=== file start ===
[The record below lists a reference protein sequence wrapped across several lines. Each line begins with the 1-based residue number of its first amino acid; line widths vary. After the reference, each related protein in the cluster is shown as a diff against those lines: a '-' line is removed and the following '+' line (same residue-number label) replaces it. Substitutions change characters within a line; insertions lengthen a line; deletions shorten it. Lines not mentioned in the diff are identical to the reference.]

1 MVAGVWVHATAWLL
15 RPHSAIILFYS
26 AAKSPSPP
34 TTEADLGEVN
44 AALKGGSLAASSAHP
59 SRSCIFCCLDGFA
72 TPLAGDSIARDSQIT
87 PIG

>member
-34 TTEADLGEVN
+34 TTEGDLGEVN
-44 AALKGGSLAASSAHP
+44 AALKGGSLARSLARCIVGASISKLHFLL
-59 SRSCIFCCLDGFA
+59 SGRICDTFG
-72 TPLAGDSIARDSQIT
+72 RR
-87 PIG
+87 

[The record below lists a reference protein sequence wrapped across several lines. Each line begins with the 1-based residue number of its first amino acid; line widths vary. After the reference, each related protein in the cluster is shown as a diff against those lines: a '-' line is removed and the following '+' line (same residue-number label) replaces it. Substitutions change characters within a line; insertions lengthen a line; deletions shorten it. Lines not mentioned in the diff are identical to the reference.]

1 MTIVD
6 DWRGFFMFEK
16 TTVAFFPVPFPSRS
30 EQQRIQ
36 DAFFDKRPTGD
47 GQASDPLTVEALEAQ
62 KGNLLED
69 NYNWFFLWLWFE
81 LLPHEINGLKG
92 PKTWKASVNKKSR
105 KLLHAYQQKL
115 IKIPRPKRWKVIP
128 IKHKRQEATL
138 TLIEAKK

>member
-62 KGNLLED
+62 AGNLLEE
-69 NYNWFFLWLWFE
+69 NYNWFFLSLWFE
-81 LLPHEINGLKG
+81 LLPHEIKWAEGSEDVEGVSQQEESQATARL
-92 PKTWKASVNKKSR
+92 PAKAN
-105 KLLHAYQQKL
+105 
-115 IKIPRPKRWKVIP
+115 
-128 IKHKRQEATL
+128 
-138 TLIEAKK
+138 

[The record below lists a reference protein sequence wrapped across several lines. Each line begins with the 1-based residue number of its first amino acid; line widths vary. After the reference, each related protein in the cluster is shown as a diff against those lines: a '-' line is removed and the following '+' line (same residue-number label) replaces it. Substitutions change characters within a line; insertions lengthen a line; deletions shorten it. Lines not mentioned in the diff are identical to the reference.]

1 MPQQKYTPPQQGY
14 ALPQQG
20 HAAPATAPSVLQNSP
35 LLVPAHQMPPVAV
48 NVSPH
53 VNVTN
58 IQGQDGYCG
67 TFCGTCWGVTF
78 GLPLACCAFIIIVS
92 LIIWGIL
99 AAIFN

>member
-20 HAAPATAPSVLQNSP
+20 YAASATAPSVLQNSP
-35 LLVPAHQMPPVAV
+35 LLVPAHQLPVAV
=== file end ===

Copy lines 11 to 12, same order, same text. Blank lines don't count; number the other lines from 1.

-34 TTEADLGEVN
+34 TTEGDLGEVN